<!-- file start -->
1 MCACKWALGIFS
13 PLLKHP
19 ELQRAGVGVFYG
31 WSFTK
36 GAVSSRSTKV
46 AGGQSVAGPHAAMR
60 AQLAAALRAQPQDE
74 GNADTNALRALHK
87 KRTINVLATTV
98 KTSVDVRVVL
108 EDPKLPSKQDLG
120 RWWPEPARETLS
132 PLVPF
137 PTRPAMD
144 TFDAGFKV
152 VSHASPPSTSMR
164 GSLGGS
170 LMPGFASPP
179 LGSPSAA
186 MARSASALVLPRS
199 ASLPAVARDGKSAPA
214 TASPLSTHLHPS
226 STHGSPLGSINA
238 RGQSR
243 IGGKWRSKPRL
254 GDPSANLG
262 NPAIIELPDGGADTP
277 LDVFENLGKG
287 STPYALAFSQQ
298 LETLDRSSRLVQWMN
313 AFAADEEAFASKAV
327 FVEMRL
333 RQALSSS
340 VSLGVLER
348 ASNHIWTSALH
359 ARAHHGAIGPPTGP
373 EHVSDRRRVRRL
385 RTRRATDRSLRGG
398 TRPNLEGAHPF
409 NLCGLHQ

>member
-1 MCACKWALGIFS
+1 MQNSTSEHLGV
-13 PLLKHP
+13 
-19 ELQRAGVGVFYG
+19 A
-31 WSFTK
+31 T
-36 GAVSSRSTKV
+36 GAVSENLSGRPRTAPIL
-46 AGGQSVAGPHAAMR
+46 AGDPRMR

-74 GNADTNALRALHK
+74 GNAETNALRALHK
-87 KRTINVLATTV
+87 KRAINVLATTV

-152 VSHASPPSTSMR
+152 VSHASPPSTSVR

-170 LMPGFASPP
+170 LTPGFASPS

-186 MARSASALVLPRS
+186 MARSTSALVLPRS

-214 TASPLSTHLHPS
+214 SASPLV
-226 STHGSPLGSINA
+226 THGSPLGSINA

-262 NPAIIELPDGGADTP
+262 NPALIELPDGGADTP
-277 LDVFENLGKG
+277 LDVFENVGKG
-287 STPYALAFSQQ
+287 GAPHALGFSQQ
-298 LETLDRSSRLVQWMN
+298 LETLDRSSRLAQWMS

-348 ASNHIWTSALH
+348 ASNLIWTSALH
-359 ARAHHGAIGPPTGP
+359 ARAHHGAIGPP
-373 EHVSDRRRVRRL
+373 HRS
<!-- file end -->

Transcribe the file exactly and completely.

1 MCACKWALGIFS
13 PLLKHP
19 ELQRAGVGVFYG
31 WSFTK
36 GAVSSRSTKV
46 AGGQSVAGPHAAMR
60 AQLAAALRAQPQDE
74 GNADTNALRALHK
87 KRTINVLATTV
98 KTSVDVRVVL
108 EDPKLPSKQDLG
120 RWWPEPARETLS
132 PLVPF
137 PTRPAMD
144 TFDAGFKV
152 VSHASPPSTSMR
164 GSLGGS
170 LMPGFASPP
179 LGSPSAA
186 MARSASALVLPRS
199 ASLPAVARDGKSAPA
214 TASPLSTHLHPS
226 STHGSPLGSINA
238 RGQSR
243 IGGKWRSKPRL
254 GDPSANLG
262 NPAIIELPDGGADTP
277 LDVFENLGKG
287 STPYALAFSQQ
298 LETLDRSSRLVQWMN
313 AFAADEEAFASKAV
327 FVEMRL
333 RQALSSS
340 VSLGVLER
348 ASNHIWTSALH
359 ARAHHGAIGPPTGP
373 EHVSDRRRVRRL
385 RTRRATDRSLRGG
398 TRPNLEGAHPF
409 NLCGLHQ

>member
-1 MCACKWALGIFS
+1 MQNSTSEHLGV
-13 PLLKHP
+13 
-19 ELQRAGVGVFYG
+19 A
-31 WSFTK
+31 T
-36 GAVSSRSTKV
+36 GAVSENLSGRPRTAPIL
-46 AGGQSVAGPHAAMR
+46 AGDPRMR

-74 GNADTNALRALHK
+74 GNAETNALRALHK
-87 KRTINVLATTV
+87 KRAINVLATTV

-152 VSHASPPSTSMR
+152 VSHASPPSTSVR

-170 LMPGFASPP
+170 LTPGFASPS

-186 MARSASALVLPRS
+186 MARSTSALVLPRS

-214 TASPLSTHLHPS
+214 SASPLV
-226 STHGSPLGSINA
+226 THGSPLGSINA

-262 NPAIIELPDGGADTP
+262 NPALIELPDGGADTP
-277 LDVFENLGKG
+277 LDVFENVGKG
-287 STPYALAFSQQ
+287 GAPHALGFSQQ
-298 LETLDRSSRLVQWMN
+298 LETLDRSSRLAQWMS

-348 ASNHIWTSALH
+348 ASNLIWTSALH
-359 ARAHHGAIGPPTGP
+359 ARAHHGAIGPP
-373 EHVSDRRRVRRL
+373 HRS